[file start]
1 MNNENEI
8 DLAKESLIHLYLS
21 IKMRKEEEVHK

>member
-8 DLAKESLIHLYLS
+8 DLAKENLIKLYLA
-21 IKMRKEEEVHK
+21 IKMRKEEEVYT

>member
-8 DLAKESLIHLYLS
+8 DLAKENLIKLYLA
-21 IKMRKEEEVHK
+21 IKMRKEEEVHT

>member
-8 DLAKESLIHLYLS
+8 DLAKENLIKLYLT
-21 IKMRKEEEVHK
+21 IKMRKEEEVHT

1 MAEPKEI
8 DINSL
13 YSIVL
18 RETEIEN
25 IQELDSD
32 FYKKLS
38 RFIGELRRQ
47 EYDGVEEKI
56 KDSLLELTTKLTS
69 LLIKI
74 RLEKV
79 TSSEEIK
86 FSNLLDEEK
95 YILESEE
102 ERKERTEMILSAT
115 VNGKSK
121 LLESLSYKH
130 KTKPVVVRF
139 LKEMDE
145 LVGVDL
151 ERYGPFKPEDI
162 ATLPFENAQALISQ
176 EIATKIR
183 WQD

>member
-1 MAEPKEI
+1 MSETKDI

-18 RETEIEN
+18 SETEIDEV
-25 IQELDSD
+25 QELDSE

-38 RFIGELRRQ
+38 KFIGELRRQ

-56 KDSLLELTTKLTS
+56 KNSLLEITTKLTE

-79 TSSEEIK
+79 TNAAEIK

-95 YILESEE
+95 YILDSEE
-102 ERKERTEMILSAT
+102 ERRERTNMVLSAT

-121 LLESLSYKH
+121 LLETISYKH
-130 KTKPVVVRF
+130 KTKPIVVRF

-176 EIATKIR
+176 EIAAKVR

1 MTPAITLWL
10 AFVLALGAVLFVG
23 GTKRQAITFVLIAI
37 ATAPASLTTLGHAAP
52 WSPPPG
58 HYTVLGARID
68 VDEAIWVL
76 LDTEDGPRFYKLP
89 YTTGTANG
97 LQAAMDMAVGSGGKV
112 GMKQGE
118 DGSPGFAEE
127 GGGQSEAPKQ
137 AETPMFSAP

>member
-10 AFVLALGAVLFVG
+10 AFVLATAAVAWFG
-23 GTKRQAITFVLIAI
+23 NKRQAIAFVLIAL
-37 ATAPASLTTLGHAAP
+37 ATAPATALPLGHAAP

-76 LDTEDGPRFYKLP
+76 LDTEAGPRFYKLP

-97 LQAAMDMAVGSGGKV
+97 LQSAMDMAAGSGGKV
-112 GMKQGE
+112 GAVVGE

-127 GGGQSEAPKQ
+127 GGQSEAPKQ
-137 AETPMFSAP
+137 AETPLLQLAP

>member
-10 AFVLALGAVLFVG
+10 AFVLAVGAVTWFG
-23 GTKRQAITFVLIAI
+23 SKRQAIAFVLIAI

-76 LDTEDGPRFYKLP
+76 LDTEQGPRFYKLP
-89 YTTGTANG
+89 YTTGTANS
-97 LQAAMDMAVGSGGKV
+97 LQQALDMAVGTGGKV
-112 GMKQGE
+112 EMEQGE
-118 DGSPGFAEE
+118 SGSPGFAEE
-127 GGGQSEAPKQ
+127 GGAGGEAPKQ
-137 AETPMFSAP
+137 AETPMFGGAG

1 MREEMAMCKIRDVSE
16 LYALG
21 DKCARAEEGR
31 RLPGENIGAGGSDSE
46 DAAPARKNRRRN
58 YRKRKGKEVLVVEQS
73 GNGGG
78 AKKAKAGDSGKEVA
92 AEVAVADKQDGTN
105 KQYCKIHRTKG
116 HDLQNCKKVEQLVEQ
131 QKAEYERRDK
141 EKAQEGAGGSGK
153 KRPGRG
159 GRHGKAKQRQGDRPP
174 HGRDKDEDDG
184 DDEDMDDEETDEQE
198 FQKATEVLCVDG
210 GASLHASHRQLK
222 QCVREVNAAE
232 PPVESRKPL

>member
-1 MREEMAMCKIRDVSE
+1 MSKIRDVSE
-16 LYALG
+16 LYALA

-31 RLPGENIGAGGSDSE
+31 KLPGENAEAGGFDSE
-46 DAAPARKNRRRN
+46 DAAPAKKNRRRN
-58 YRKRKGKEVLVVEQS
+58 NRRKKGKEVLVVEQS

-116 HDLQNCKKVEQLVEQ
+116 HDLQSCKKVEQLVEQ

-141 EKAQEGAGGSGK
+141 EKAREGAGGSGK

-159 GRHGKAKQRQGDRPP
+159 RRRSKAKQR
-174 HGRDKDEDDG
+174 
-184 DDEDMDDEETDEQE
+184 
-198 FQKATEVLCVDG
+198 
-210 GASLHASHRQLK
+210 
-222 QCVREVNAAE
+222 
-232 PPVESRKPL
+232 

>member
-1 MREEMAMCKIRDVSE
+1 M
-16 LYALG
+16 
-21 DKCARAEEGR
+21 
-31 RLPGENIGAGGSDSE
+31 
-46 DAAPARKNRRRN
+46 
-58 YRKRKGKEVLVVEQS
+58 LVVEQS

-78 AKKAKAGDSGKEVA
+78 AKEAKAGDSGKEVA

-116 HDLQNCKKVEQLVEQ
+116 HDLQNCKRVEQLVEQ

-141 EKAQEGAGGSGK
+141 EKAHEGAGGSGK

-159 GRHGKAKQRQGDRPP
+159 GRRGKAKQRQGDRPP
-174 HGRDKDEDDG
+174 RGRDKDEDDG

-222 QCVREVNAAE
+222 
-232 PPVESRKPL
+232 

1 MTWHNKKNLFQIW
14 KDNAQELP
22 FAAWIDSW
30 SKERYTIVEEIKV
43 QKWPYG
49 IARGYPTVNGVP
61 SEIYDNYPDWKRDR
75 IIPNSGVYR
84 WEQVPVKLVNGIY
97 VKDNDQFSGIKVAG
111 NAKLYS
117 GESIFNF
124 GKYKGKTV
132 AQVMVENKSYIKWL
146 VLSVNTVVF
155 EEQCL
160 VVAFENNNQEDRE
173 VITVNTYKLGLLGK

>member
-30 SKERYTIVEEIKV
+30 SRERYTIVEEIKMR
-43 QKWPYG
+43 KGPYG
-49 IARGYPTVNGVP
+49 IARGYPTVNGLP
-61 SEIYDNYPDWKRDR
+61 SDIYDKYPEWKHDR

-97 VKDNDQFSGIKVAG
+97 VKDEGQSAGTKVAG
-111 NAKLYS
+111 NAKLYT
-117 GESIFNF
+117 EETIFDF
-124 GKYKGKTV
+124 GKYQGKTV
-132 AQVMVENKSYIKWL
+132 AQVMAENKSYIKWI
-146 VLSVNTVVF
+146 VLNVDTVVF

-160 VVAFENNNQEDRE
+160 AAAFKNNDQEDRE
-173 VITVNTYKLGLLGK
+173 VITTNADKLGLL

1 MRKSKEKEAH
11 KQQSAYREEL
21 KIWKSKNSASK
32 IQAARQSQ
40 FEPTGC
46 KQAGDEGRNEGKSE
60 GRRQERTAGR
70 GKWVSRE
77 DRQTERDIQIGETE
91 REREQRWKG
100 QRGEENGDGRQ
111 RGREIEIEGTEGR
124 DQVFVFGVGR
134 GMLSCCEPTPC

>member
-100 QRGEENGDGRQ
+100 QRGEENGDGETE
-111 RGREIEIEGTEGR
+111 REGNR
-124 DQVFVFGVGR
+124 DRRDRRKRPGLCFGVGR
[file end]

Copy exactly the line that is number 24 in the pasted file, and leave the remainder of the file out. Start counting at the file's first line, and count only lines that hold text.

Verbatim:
32 FYKKLS